She flew down the hall. Where did he go? He was right there a moment ago. She was sure it was he. Descending the stairs, she saw a group of gentlemen standing about in front of the doors to the library. Reaching the bottom, she dared not move closer, there were certain things a woman should never do. Invade their privacy was one. But she had seen Mr. Merrit. She knew she had.

“May I be of service, Miss?” The butler, Quiggins, stood at her elbow.

“Forgive me. I’m looking for someone I thought I knew. He was here just a moment ago.”

“His name?”

“Mr. Merrit, Mr. Thomas Merrit.”

“Yes, Miss, he was here. He just left.”

Her whole world collapsed in that moment. He had been there, at this ball, on this night, and now he was gone. Ophelia choked back her disappointment.

“Miss, are you well?”

“No. Yes. Thank you. Forgive me.” She stared out at the open doorway. Mr. Merrit was out there somewhere. How foolish would she be if she went after him? As the seconds ticked by, indecision gave way to despair. She would never find him now. “Would you mind calling my carriage? My driver’s name for the evening is Graves.”

“Very good, Miss. Shall I retrieve your wrap while you make your good-byes to Lady Penny?”

“Yes, thank you very much. I shall only be a minute.”

Ophelia walked slowly up the stairs. How could she not have seen Mr. Merrit before this? If he had been downstairs for most of the evening, that would explain it, but he had been upstairs when she had been with Lady Olivia, which must mean he had been in the ballroom, or at least the dining room. Her last chance to see him was gone, snatched away like a catkin on the breeze.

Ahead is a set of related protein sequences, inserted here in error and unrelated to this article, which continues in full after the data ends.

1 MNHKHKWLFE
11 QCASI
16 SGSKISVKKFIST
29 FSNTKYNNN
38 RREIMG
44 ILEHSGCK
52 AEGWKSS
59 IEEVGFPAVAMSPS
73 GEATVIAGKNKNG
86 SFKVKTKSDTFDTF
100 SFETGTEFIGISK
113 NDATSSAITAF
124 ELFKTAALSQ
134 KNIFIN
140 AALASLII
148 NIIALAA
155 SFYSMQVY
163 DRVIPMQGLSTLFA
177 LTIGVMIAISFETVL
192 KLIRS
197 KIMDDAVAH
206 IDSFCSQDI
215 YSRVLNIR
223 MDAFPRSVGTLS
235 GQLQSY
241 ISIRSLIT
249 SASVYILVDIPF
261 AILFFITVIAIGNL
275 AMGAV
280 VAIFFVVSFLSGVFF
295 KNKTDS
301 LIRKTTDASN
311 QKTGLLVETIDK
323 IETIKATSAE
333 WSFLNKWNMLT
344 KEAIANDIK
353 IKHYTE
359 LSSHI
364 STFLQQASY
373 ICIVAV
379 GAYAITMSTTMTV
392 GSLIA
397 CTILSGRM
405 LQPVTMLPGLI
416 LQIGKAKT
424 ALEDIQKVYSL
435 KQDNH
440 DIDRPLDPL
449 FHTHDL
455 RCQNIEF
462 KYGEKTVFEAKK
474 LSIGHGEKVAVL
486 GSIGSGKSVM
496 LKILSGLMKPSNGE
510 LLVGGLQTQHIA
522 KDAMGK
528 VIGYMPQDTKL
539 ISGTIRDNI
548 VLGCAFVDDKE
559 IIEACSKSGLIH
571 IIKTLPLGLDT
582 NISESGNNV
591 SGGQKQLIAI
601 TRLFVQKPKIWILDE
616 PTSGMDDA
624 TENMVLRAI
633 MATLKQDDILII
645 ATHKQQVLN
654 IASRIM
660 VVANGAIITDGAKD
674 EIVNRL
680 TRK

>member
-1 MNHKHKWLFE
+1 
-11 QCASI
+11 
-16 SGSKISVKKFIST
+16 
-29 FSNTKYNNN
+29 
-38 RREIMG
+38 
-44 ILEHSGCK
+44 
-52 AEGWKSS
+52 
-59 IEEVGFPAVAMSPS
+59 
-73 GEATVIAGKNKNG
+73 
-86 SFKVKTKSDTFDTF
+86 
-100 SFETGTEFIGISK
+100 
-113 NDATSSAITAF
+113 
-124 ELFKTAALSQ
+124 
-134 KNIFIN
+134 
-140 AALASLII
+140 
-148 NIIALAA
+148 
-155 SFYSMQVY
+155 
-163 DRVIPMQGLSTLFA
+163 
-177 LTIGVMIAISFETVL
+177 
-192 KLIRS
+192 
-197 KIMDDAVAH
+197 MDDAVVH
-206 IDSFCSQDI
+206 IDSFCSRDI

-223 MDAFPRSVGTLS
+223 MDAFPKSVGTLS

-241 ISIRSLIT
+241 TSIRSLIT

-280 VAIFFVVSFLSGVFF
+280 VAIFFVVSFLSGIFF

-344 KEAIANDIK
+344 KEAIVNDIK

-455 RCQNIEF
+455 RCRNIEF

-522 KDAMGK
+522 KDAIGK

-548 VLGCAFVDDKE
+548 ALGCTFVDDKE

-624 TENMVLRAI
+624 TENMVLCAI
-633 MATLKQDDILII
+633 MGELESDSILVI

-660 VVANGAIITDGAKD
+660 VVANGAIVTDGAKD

She found Penelope and took her leave with the promise to see her at luncheon on the morrow.

Penelope smiled. “I’m so glad you will be attending. ‘Tis a small group and always pleasant company. It will be lovely to have you and your cousin joining us,” the duchess said.

Ophelia did not bother to say good-bye to Mr. Garrick. Lady Olivia was right. If it had not been for her sighting Mr. Merrit, Ophelia may have made the biggest mistake of her life. Yes, she finally admitted, Cousin Josephine was right as well, a person could fall in love in an instant. Unfortunately, her heart now belonged entirely to Mr. Merrit and she may never see him again.

Tomorrow at luncheon, she would discreetly ask Lady Penelope if she knew him.

Chapter Eleven

The next morning, Josephine’s excitement over the prospect of having luncheon with Lady Olivia knew no bounds. She prattled on over Ophelia’s late breakfast about the times they had spent in each other’s company, with and without their husbands. Lady Olivia it seemed, was a champion of the lower classes, and along with the Duke of Cantin’s father and her late husband Fitzhugh, Lady Olivia had founded girls and boys homes for orphans. She brought in tutors for their education, trades people for apprenticing the older children, and had even taken a few into her own home to train as upstairs servants.